The theme of inspiration was beautifully presented as today’s stars paid tribute to the movies that meant the most to them when they were young and then came out on stage with the stars they saluted. Kimmel went a bit overboard with his spoof, using it as another opportunity to push his mock feud with Matt Damon (later introduced as a presenter as Ben Affleck’s guest). I like “We Bought a Zoo!”
It was great to see Damien Chazelle become the youngest person ever to win the Best Director award, for “La La Land,” a labor of love made almost entirely by young people, and a film that revitalized the musical genre and of course paid tribute to the making of movies itself. Tied for the record of the most Oscar nominations, it went on to win Best Actress for Emma Stone and best score, production design, and song as well.
And then, after the biggest fumble in awards show history, it turned out that “Moonlight” was the Best Picture winner after all, a superb choice.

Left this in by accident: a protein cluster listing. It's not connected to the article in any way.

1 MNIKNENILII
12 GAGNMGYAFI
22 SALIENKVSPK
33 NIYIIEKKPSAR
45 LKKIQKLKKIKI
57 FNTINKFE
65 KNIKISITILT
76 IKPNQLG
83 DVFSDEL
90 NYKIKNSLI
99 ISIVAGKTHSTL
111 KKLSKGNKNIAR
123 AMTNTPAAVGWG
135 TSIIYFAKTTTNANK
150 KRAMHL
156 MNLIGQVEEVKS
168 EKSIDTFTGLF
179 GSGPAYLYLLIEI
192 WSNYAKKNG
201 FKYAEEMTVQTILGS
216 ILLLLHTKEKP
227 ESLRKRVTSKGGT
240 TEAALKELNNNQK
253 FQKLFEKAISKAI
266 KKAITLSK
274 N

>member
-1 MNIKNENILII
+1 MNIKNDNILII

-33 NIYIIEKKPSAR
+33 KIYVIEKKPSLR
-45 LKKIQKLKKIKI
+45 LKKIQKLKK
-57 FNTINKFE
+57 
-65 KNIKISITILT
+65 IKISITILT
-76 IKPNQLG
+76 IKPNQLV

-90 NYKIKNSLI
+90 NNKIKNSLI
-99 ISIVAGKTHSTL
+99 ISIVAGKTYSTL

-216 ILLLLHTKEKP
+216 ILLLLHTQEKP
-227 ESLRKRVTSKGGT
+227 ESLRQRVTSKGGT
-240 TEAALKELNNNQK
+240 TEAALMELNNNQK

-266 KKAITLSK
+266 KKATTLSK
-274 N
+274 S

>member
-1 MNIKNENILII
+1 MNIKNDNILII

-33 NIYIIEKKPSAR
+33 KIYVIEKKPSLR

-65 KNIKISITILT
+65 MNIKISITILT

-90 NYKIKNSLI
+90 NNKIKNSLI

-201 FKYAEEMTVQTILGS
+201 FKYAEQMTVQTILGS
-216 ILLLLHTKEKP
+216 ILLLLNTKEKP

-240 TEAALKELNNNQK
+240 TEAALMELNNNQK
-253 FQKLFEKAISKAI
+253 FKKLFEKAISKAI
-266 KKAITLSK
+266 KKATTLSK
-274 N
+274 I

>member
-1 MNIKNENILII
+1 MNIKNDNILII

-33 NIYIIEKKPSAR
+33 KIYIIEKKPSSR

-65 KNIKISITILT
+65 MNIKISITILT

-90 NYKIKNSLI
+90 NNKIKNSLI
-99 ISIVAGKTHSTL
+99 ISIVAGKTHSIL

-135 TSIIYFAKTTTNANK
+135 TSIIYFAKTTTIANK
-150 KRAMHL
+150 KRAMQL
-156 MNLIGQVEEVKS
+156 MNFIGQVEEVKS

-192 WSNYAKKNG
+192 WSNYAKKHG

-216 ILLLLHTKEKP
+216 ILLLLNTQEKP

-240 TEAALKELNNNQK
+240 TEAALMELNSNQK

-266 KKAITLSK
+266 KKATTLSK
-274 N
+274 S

I love the Spirit Awards (formerly Independent Spirit), given out the night before the Oscars for the best of the year’s independent films. These are movies made with more passion than money, and the award ceremony, on the beach, is always casual and a bit subversive, but always very sincere. I am proud to be a Spirit Awards voter, and very proud of our selections.
Producers: Dede Gardner, Jeremy Kleiner, Adele Romanski
Barry Jenkins, Moonlight (A24)
Barry Jenkins, Tarell Alvin McCraney (Story By), Moonlight (A24)
Best First Feature:
The Witch (A24)
Director: Robert Eggers
Producers: Daniel Bekerman, Jay Van Hoy, Lars Knudsen, Jodi Redmond,
Best First Screenplay:
Robert Eggers, The Witch (A24)
John Cassavetes Award (For best feature made under $500,000):